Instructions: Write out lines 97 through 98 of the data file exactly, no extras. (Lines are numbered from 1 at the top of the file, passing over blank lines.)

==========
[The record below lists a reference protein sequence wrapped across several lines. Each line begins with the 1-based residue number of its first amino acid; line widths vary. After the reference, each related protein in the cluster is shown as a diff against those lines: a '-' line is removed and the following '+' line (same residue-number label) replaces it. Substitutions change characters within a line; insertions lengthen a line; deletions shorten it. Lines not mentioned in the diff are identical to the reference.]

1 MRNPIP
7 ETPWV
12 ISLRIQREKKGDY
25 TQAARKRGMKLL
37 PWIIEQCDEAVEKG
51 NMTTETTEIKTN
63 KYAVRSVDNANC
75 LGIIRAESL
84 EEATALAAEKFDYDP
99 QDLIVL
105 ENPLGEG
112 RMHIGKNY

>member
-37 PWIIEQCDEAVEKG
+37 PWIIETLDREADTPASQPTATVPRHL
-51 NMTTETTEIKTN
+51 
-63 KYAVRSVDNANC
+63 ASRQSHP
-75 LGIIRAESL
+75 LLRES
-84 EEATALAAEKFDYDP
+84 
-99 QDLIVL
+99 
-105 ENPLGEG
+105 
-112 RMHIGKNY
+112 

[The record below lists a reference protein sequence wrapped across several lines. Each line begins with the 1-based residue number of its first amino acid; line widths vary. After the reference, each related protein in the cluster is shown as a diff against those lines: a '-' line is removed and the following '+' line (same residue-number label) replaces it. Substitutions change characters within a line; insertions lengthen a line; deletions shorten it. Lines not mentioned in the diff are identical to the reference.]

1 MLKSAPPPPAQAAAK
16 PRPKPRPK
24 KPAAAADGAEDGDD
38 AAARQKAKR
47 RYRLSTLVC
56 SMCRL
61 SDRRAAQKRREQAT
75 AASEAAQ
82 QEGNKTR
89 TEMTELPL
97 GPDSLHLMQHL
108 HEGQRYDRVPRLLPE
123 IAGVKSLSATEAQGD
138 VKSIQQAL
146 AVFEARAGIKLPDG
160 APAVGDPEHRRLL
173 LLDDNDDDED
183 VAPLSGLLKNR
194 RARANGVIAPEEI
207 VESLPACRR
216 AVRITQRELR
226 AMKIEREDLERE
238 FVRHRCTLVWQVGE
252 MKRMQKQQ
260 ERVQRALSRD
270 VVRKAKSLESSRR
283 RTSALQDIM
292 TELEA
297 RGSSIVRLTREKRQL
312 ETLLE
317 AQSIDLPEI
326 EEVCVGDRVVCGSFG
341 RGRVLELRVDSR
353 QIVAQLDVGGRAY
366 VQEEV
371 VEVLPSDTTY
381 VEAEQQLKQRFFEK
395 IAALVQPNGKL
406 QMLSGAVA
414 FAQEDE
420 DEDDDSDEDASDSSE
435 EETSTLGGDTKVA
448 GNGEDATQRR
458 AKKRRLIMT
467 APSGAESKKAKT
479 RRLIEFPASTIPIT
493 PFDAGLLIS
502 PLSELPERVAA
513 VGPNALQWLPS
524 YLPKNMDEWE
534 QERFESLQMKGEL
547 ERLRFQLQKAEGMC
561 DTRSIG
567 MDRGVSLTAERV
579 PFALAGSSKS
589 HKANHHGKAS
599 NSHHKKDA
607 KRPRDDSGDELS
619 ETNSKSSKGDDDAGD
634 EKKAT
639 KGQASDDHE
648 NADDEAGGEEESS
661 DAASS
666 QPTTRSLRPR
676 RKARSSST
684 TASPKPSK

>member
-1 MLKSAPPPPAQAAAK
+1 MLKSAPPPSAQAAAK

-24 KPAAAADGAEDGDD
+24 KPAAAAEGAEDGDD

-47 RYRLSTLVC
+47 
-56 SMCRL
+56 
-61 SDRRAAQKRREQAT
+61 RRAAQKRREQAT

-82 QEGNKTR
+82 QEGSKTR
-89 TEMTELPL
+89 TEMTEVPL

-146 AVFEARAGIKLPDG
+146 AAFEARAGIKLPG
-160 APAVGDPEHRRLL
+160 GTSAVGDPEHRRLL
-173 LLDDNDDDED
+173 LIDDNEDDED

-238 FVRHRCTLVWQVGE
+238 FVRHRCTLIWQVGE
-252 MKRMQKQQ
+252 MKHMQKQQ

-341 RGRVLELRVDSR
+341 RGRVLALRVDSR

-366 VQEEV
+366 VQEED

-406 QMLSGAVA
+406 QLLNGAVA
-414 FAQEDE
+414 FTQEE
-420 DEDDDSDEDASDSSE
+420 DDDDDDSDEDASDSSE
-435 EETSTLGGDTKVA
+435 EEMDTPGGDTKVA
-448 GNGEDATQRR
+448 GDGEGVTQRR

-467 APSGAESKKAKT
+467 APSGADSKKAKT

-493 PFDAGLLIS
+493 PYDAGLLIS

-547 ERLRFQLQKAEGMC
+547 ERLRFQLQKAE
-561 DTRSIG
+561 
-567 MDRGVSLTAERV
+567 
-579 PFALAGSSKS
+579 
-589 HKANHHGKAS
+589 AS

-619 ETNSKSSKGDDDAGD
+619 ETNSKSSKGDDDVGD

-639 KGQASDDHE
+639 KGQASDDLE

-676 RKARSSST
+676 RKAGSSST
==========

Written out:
684 TASPKPSK

>member